After the eclectic performances on Friday at FYF Fest in Los Angeles, expectations were high for Saturday. Missy Elliott and Bjork would be hard acts to follow, but the artists of Day Two did not disappoint as they each generated a new set of experiences that differed from the night before. The gratitude the artists extended out to the crowd seemed infinite and not one set went by without a performer thanking all of the fans for their love and support.
The day began with legendary musician Jonathan Richman. The founder of The Modern Lovers (and Velvet Underground associate) played to a crowd that was an equal mixture of die hard fans and concertgoers seeking refuge from the sun. What those shade seekers unfamiliar with Richman’s unique acoustic style were treated to was a thoroughly pleasing and entertaining set. He held the audience in the palm of his hand as he sang songs in English, French and Italian. Everyone sang along to “People are Disgusting” and “I Was Dancing in a Lesbian Bar.”
The mood shifted and Brooklyn-based band Big Thief played immediately after Richman. Their slow indie pop combined with lead singer Adrianne Lenker’s vocals tranquilized the audience. On the Lawn Stage was multi-talented musician and producer Stephen Bruner, who is better known by his stage name Thundercat. If an observer stood far from the stage and was unable to see the monitors, that person may think it is Herbie Hancock playing. With Bruner’s remarkable ability as a bass guitarist paired with his talented keyboardist and drummer, he is able to create a soul and jazz-fusion sound that appeals to huge crowds.
Back at the Club Stage, emo band Cap’n Jazz performed their signature misanthropic tunes. Whether they were playing “Tokyo” or their cover of A-ha’s “Take on Me” any angst ridden individual was welcomed and comforted by the familiar sounds. After Cap’n Jazz’s set, groupies quickly rushed the stage to set up for what turned out to be one of the best performances of the day by Seattle-based musician Perfume Genius.
Fresh off of a new album release, Mike Hadreas aka Perfume Genius filled his set with flashing lights, smoke and dance moves that rival Justin Timberlake. What makes Perfume Genius such an unforgettable performer is his ability to shed any gendered norms. By doing so, he connects with the audience in a different manner. Androgyny does not rest dormant in Perfume Genius. Instead, it bursts forth like a beautiful ray of gender fluidity. At times the combination of the instrumentation and his vocals are strange. He’ll start of singing falsetto before quickly letting out a loud, animalistic scream. Next he’ll be channeling Michael Jackson in his dance moves, but then switch to something more avant-garde like Brigitte Fontaine. He shifts seamlessly between songs and dance moves, that sometimes one fails to notice the song has changed and he’s channeling something new and strangely beautiful.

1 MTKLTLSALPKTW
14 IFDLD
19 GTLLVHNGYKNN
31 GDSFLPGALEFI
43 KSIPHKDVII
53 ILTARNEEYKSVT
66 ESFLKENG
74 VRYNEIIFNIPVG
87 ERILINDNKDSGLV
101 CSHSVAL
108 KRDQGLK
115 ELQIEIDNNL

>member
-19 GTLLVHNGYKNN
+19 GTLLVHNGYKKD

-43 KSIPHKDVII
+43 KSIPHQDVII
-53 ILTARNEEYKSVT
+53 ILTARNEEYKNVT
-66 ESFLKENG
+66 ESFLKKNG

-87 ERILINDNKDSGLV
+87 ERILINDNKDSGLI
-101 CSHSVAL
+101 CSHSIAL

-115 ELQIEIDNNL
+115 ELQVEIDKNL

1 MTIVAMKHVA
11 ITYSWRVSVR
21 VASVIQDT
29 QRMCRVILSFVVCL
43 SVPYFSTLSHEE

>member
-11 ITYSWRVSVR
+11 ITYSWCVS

“Can we do it again?” Q-Tip would ask the crowd. Based off of the crowd’s response, A Tribe Called Quest could most definitely do it again. They played to a large, mixed crowd that was made up of people from the 70s, 80s and 90s. Twenty two year olds danced and sang along with 45 year olds and different decades meshed together and bonded over their love for classic ATCQ songs like “Bonita Applebum” and “Can I Kick It.” While it was not the same without the recently deceased Phife Dawg there, the band made sure to pay respect to their friend and collaborator with his first verse on the song “Butter.”
Similar to A Tribe Called Quest, Erykah Badu’s set was populated by fans both new and old. As she put it, she was ready for the 90s babies to “grow the fuck up” so that they could know, witness and appreciate 20 years of Badu. It was during her performance of “Me” that she gave the best advice to the 90s babies. After she sang the lyrics “Sometimes I don’t know what to say / So many leaders to obey” she raised her middle finger to the crowd. Her lyrics hold a truth and sincerity that in that moment can only be expressed through Badu’s performance.
The day closed out with the performance everyone had been talking about, Frank Ocean. Some were anxious he was going to cancel, but at 11:10 PM when the lights around the Main Stage began to flicker, the anxieties subsided and Ocean, wearing giant headphone walked out and greeted the crowd. His vocals, which could tame wild animals, gently rocked the crowd into a euphoric state. He sang “Good Guy” twice as he was unhappy with his first performance of it and apologized and thanked the crowd for their encouragement. During his cover of The Carpenter’s song “Close to You” he brought out Brad Pitt who sat solemnly as he held a cell phone up to his ear. He mostly sang from his newest album Blonde apart from the song “Thinkin’ Bout You” where his velvety vocals recreated the sound that everyone fell in love with on Channel Orange.
While the first day of FYF was all about big, visual performances and hyped up crowds, the second day was mellower and more intimate. Artists reached out and communicated more with the audience. Artists like Frank Ocean, Erykah Badu and A Tribe Called Quest continuously thanked their fans and said how much they all appreciated their presence and support throughout the years.
Frank Ocean setlist:
- Be Yourself
- Good Guy
- Self Control
- Close to You
- Thinking Bout You
- Only You
- Pink + White
- Futura Free
Photo Credit: Adam Blyweiss